Sacramento trash-to-energy plan raises red flags

Presented with a controversial and highly technical proposal to vaporize garbage into energy, Sacramento City Council members earlier this month wondered what other cities had found — and whether those lessons were being considered in Sacramento.

The plan's chief proponent, Councilwoman Lauren Hammond, said Friday that while she remains committed to working on a viable waste-to-energy plan for Sacramento, she believes the vetting process by the city's upper management was "done wrong."

"If we have to start all over, we start all over," Hammond said.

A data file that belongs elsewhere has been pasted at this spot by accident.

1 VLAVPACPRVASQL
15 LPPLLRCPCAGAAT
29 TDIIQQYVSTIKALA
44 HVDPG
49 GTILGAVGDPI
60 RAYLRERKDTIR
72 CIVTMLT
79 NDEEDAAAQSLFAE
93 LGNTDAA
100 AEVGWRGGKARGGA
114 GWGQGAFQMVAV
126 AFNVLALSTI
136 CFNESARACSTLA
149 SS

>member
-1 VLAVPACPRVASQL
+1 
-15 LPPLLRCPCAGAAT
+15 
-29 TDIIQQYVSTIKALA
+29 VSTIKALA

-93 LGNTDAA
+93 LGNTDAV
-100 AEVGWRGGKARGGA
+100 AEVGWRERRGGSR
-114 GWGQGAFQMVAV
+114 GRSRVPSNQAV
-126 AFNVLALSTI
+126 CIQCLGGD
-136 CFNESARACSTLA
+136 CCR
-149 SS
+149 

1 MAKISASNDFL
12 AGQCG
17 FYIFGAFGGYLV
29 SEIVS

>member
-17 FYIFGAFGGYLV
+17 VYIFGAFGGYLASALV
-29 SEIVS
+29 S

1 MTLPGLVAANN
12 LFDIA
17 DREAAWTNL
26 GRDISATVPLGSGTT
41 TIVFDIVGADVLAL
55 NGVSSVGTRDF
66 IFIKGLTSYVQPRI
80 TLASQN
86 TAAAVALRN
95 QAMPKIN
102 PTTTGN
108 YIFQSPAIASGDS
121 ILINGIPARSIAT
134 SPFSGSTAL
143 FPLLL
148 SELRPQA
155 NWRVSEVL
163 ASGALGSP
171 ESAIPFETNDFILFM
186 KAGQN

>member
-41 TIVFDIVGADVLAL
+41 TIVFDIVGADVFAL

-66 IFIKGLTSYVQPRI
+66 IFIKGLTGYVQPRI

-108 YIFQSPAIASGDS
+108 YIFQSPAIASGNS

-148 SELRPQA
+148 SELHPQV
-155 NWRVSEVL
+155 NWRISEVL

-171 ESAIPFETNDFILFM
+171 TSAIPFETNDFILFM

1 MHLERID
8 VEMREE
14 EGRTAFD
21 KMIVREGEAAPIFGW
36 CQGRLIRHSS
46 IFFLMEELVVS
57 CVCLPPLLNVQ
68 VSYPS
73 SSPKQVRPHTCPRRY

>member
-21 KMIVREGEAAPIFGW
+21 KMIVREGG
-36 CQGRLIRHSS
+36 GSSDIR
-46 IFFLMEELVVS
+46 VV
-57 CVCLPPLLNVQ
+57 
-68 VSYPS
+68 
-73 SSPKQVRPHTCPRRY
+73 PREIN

On Dec. 9, the council is scheduled to vote on whether to bind itself for decades to a company that vows to zap Sacramento's trash at the same price it would cost to bury it in a landfill.

Under the proposed deal, Sacramento-based U.S. Science & Technology and a consortium of energy and engineering companies would build a "plasma arc gasification" waste-to-energy plant at no cost to the city, then sell the energy for profit.

But a Bee review of two other municipalities that have considered the same technology — and evaluated proposals from companies involved in the Sacramento deal — raises several red flags.

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